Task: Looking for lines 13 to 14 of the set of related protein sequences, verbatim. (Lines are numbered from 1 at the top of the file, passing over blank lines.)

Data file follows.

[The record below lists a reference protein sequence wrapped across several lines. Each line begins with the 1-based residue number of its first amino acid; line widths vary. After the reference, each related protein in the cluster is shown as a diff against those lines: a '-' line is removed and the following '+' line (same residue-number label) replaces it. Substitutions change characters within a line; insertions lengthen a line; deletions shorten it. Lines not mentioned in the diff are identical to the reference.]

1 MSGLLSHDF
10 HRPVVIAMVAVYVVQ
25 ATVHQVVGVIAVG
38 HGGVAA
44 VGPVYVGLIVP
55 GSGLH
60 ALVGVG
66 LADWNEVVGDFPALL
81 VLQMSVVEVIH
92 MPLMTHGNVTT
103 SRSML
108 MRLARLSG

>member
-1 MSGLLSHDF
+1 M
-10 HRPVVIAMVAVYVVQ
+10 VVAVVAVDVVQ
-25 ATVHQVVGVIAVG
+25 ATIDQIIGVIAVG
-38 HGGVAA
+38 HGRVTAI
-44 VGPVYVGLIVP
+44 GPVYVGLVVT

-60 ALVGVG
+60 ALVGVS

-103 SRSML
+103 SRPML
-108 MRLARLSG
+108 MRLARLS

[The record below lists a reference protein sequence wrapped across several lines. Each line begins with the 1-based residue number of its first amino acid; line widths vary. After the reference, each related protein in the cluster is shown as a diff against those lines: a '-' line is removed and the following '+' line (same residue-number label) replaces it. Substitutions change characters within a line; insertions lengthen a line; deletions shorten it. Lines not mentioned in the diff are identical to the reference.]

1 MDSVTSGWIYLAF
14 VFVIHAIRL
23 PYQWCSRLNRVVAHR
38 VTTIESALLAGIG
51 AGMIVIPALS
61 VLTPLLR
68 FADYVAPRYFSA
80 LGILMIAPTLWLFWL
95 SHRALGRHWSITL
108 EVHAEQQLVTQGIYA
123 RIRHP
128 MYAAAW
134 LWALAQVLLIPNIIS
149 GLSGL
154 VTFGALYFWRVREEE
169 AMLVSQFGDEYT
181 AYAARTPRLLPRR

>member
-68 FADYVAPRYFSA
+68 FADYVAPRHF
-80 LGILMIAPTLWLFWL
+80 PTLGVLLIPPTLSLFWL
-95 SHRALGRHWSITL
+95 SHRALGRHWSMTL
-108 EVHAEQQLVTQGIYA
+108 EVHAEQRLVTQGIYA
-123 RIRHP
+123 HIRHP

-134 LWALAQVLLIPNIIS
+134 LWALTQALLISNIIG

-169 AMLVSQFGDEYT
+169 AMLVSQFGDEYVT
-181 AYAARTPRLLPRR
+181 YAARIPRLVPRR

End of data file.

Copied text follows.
108 MRLARLSG

>member